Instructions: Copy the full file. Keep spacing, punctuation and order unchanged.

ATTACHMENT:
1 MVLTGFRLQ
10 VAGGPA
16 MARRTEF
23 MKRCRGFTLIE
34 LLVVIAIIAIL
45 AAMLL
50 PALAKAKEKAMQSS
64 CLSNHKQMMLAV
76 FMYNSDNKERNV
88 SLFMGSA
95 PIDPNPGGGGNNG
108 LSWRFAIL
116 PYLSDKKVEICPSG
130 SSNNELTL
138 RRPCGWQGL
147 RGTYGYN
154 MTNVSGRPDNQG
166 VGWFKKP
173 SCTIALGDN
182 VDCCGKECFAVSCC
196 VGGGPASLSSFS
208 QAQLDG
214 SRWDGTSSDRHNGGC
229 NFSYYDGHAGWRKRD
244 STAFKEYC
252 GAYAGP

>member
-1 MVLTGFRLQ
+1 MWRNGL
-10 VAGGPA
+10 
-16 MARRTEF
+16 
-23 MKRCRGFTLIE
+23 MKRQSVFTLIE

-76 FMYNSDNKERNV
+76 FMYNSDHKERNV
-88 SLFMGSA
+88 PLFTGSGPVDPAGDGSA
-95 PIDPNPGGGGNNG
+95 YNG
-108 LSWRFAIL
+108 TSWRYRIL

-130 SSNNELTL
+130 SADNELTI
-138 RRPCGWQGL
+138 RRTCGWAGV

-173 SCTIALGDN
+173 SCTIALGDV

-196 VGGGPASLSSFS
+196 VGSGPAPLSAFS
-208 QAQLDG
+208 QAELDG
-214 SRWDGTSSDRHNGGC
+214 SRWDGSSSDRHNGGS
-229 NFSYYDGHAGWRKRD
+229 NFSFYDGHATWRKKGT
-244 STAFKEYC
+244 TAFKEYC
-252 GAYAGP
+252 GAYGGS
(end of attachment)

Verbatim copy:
1 MVLTGFRLQ
10 VAGGPA
16 MARRTEF
23 MKRCRGFTLIE
34 LLVVIAIIAIL
45 AAMLL
50 PALAKAKEKAMQSS
64 CLSNHKQMMLAV
76 FMYNSDNKERNV
88 SLFMGSA
95 PIDPNPGGGGNNG
108 LSWRFAIL
116 PYLSDKKVEICPSG
130 SSNNELTL
138 RRPCGWQGL
147 RGTYGYN
154 MTNVSGRPDNQG
166 VGWFKKP
173 SCTIALGDN
182 VDCCGKECFAVSCC
196 VGGGPASLSSFS
208 QAQLDG
214 SRWDGTSSDRHNGGC
229 NFSYYDGHAGWRKRD
244 STAFKEYC
252 GAYAGP

>member
-1 MVLTGFRLQ
+1 MWRNGL
-10 VAGGPA
+10 
-16 MARRTEF
+16 
-23 MKRCRGFTLIE
+23 MKRQSVFTLIE

-76 FMYNSDNKERNV
+76 FMYNSDHKERNV
-88 SLFMGSA
+88 PLFTGSGPVDPAGDGSA
-95 PIDPNPGGGGNNG
+95 YNG
-108 LSWRFAIL
+108 TSWRYRIL

-130 SSNNELTL
+130 SADNELTI
-138 RRPCGWQGL
+138 RRTCGWAGV

-173 SCTIALGDN
+173 SCTIALGDV

-196 VGGGPASLSSFS
+196 VGSGPAPLSAFS
-208 QAQLDG
+208 QAELDG
-214 SRWDGTSSDRHNGGC
+214 SRWDGSSSDRHNGGS
-229 NFSYYDGHAGWRKRD
+229 NFSFYDGHATWRKKGT
-244 STAFKEYC
+244 TAFKEYC
-252 GAYAGP
+252 GAYGGS